Don't forget the post we wrote last year, where a leading voice in the diabetes world, Dr. Irl Hirsch, expressed his concerns about the A1C and how it's not always accurate. Especially in that it doesn't actually measure a full 90 days, but can be weighted for the past 30 days so that someone with a higher or lower blood sugar readings can skew the results.

Still, it's considered the "gold standard" and is the best we've got at this point.

The A1C Tower of Babble

By the way, most of the rest of the world doesn't report A1C as a percentage like we do here in the States, but instead use something called International Federation of Clinical Chemistry units, or IFCC units. For an A1C, the IFCC units are mmol/mol.

Check out this poster from Accu-Chek UK, where we are told our A1C should be under fifty-three! No shit. Of course they mean 53 mmol/mol, which would be 7 % to our way of thinking here in the States. A 53 percent A1C would be a blood sugar of 1,474 mg/dL, at which point I'm pretty sure you are dead.

Stateside, the supporters of the percent method of reporting have their heels dug in pretty deeply, so I'm not worried about having to learn mmol/mols anytime soon. Going forward, most scientific literature in the diabetes space will probably dual-report data in both sets of values.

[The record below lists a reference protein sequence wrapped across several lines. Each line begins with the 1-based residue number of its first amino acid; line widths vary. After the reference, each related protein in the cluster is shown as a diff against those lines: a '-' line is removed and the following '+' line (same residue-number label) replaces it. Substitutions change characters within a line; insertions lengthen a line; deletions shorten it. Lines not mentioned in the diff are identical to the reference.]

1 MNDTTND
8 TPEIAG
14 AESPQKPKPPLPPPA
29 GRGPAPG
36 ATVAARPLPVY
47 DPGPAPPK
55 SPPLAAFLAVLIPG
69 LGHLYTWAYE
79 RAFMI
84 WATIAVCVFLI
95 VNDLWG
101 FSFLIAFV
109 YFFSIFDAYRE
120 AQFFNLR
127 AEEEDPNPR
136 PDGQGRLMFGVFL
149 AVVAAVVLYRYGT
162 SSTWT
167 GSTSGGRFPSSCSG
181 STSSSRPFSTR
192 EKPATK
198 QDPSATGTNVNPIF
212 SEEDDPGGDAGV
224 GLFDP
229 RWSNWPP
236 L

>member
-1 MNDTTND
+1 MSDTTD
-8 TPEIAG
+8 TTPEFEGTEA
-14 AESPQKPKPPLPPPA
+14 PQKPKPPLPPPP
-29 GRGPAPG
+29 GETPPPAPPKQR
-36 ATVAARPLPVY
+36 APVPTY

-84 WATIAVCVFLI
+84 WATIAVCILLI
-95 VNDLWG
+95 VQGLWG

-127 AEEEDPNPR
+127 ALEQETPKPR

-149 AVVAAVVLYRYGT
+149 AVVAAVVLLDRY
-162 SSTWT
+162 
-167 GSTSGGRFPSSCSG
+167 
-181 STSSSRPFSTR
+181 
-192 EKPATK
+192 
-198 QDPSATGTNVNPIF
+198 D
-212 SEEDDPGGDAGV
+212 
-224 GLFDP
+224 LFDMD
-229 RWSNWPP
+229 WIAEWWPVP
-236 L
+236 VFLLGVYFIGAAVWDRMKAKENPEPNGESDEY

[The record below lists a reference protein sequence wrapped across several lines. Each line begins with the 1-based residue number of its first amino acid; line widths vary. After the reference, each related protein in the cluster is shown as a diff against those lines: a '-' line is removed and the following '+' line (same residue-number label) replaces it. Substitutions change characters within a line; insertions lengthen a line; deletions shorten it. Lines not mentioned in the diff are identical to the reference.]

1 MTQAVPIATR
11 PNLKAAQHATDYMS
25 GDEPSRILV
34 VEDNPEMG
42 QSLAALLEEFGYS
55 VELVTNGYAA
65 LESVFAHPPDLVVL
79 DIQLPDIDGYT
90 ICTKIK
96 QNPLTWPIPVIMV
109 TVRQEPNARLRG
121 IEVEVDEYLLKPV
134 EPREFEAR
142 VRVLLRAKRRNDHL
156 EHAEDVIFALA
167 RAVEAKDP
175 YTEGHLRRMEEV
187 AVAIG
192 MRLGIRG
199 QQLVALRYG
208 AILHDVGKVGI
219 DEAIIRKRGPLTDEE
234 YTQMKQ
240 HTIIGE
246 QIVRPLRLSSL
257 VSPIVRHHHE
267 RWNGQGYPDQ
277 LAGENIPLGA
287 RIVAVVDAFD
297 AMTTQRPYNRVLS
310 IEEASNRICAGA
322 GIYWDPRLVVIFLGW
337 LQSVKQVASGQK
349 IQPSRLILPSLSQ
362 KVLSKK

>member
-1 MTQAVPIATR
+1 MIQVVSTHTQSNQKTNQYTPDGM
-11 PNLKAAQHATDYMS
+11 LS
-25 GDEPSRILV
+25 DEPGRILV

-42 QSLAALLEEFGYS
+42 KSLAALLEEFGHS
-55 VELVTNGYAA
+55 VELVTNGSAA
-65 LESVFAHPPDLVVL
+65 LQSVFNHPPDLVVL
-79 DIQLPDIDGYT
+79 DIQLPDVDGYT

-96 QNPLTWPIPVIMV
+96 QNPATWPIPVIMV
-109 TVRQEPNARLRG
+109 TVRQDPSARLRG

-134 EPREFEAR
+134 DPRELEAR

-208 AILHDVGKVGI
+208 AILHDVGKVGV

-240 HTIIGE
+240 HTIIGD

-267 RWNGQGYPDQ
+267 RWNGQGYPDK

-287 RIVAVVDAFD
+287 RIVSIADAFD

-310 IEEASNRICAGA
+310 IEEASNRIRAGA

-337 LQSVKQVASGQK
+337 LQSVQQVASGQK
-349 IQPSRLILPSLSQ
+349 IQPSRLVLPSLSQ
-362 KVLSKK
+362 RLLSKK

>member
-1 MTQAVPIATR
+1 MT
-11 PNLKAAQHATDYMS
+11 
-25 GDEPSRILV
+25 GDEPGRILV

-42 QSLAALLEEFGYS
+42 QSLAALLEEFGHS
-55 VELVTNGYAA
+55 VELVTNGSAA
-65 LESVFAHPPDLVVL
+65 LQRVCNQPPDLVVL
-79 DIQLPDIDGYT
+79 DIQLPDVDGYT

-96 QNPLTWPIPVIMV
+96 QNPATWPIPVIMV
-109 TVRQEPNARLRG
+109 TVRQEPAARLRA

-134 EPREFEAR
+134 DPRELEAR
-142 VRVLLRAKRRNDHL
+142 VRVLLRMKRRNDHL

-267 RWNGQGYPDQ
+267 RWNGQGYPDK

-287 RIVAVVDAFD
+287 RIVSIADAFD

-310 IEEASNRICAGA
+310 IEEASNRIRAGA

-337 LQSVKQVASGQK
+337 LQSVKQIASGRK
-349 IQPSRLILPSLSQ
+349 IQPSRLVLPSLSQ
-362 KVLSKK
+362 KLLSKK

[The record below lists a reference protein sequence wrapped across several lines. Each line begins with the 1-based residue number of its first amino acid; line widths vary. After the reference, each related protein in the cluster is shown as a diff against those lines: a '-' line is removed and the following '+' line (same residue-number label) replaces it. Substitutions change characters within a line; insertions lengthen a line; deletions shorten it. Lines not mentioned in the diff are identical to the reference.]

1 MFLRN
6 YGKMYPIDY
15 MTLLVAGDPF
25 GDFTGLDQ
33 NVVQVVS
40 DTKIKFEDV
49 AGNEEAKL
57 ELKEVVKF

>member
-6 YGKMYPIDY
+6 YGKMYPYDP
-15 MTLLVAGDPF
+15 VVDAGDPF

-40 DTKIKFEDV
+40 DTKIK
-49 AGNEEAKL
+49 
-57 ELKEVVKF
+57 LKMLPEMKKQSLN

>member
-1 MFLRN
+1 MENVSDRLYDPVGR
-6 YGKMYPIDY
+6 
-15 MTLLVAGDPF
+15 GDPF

And Then There's eAG...

To the "rescue" is yet another measure, this one a statistic, well, more of a formula. Once upon a time, the various powers that be decided that to make this less confusing (!), we PWDs would benefit from being able to convert our A1C scores into meter numbers, called estimated average glucose, or eAG (estimated average glucose). Most lab reports worldwide now include an eAG, but like the rest of this mess, there's not 100% agreement on how to go about doing this. The leading formula for converting a percentage reported A1C into a mg/dL number is: